Researchers study the role older, larger trees play in carbon sequestration
By Tim Rowland
Brawny, old-growth trees may not appear to be growing much, but their capacity to store more carbon on an annual basis exceeds that of their younger, faster-growing brethren.
What this means for climate change is that aging forests, such as those increasingly found in the Adirondack Forest Preserve, have more value than is commonly understood in the planet’s attempt to change the ratio of carbon dioxide produced versus what can be soaked up by the world’s oceans and woods.
Scientists, speaking before a sizable audience last week at Paul Smith’s College, said this fact calls for a rethinking of accepted forestry practices that promote selective cuttings for speedier regeneration. Instead Bill Moomaw, a Nobel Prize-winning climate scientist and professor emeritus at Tufts University, argued some forests should be used for industrial production, while others need to be set aside, untouched, as part of a “global operating system.”
“Mature and old forests are the most effective forecast-related climate mitigation strategy,” he said. The capacity of old-growth trees to be the workhorse of carbon mitigation, he said, was demonstrated in the Australian island state of Tasmania, where a decision to halt cutting on half its forests tipped its scales to a net negative producer of carbon in seven years.
The power of forests as environmental engines can be stunning and not well understood. In South America, Moomaw said, more of the moisture that reaches the coast is given off by trees than is carried by the Amazon River itself.
Bob Leverett, an engineer and cofounder of the Native Tree Society — who quipped that his wife “pats me on the head” whenever he gets exceedingly excited over a new mathematical formula calculating the exact volume of massive trees — said there’s a lot of misunderstanding and misinformation about forests’ ability to swallow carbon.
How much carbon do trees take in?
“We are inundated with information about carbon sequestration, but a lot of it is not accurate at all,” he said. Popular websites indicate mature trees capture in the neighborhood of 40 pounds of carbon a year, while the reality is closer to 400, Leverett said.
There is a tendency to assume that young, fast-growing trees are more efficient at capturing carbon than mature trees. People are influenced by wide tree rings of young trees, believing this a sign of their carbon-capturing capacity, in contrast to the tightly bunched rings indicative of slow growth.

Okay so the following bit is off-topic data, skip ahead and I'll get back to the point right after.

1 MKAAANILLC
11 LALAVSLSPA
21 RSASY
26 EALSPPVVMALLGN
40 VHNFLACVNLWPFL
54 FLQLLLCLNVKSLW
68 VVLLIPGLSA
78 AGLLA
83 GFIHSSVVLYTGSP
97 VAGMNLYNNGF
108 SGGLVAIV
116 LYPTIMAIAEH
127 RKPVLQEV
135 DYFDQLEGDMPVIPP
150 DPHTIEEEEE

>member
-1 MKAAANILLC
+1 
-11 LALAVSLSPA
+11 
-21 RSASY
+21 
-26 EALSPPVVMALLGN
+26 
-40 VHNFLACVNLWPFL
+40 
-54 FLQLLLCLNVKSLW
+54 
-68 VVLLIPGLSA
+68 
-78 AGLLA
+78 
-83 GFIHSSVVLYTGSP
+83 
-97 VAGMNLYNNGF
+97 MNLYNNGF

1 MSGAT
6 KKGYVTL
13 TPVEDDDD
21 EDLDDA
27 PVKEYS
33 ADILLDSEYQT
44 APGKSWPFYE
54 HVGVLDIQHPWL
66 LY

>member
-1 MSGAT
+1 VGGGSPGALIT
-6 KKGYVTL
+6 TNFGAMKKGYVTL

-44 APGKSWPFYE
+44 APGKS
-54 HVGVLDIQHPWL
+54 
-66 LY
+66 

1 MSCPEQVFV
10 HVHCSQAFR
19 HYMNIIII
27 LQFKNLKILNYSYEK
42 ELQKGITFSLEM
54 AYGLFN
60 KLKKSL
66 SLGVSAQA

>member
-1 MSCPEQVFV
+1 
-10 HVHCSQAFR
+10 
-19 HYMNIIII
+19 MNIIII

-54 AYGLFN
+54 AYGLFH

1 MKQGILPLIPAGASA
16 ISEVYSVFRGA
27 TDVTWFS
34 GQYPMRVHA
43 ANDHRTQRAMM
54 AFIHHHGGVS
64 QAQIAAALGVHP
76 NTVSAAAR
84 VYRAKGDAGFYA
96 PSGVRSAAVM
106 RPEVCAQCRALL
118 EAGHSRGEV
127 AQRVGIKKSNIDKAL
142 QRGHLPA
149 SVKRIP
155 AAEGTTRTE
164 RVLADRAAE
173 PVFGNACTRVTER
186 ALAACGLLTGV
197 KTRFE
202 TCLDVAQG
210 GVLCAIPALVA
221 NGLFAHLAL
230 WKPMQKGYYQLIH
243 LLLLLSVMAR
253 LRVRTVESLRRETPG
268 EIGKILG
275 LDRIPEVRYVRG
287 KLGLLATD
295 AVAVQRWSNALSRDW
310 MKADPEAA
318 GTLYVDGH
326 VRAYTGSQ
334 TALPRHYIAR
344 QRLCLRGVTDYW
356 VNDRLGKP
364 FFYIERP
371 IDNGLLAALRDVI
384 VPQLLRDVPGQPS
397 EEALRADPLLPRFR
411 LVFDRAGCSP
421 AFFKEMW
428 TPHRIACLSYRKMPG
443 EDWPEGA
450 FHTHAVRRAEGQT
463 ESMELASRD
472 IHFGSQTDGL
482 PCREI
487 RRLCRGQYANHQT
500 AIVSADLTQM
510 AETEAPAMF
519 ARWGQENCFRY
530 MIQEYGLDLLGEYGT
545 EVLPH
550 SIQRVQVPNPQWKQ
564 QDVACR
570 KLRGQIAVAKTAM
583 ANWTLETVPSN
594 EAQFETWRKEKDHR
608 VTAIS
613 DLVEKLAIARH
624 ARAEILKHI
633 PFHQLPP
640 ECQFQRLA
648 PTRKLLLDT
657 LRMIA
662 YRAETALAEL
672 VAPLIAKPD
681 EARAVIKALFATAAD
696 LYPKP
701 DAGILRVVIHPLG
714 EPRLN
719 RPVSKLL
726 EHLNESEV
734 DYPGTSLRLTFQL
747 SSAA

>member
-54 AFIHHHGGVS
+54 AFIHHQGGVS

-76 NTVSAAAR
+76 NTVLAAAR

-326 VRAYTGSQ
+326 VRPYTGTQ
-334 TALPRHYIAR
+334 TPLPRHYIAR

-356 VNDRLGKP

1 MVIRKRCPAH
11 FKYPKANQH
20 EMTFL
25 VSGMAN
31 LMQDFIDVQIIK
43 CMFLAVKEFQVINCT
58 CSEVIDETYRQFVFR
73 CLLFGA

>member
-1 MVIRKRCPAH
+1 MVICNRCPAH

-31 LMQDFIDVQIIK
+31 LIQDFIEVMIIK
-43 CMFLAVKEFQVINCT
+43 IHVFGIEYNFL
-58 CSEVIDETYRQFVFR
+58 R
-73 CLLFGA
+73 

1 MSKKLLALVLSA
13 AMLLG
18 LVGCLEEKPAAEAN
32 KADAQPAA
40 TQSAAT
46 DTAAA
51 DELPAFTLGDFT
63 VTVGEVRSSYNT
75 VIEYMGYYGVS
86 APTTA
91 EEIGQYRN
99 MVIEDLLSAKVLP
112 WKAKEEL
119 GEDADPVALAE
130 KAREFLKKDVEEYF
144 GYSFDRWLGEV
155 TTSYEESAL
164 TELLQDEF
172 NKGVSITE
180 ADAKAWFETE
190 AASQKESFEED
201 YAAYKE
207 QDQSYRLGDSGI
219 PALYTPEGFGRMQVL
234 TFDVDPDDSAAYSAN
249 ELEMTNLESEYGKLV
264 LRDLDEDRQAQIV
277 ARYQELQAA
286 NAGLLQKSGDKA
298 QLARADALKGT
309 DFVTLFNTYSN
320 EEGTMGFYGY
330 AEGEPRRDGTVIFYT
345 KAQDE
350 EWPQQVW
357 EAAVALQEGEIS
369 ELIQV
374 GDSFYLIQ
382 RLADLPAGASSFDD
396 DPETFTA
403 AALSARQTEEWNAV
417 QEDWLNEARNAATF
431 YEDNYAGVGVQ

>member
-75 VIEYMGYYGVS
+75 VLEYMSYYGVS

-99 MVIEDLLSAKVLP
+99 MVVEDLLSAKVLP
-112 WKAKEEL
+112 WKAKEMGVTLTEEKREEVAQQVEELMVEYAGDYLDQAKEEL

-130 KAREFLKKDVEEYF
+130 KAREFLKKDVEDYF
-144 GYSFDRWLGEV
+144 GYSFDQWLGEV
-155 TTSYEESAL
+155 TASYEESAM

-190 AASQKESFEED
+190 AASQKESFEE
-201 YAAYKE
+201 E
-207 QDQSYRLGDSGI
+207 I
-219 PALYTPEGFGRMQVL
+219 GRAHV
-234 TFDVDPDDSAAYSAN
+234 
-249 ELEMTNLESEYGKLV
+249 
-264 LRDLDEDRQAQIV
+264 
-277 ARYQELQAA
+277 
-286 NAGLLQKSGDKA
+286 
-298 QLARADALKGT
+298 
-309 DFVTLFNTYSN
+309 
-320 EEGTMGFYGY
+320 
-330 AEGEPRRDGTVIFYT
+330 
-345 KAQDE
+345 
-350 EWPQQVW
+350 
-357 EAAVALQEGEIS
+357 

But due to their massive size, even a small uptick in the diameter of a mature tree adds more carbon-sequestering volume than the growth spurts common in young trees. “Surprisingly enough, a lot of people just don’t do the math,” he said. “Volume growth is greater at (age) 100 to 150 years — that is really not widely understood.”
The Adirondack Forest Preserve was created in 1885 and has been added to over the decades, meaning its protections play an outsized role in carbon mitigation. But there are some other, more surprising carbon sinks in the Northeast, including Western Massachusetts and southern New Hampshire and Vermont.
These areas have no special protections, but have simply grown up after farmers abandoned the lands in the 1800s for the less stony soils of the Midwest. “This is the greatest reforestation in the history of the world, and it happened because of benign neglect,” Moomaw said. “Imagine if we did it on purpose.”
Bad news for boreal forests
The consequences of the world’s current carbon trajectory are not encouraging, said Lee Frelich, director of the Center for Forest Ecology at the University of Minnesota. Warm-weather “transitional” trees such as red maple are infiltrating the boreal forests of Minnesota’s Boundary Waters Canoe Area, and on our current path the southern edge of the cold-weather boreal evergreen forest will recede 300 miles to the north.
Heat, drought, winds, fire and insects gain a toehold in this scenario, killing off trees whose decay causes them to release carbon instead of absorbing it. Where wolves don’t keep deer populations in check, Frelich said, hardwood seedlings are eaten and former Minnesota forestland will be at risk of becoming prairie.
Frelich said he got in a bit of trouble for saying it, but it’s true: “We have one perfectly good Kansas now — we don’t need another one.”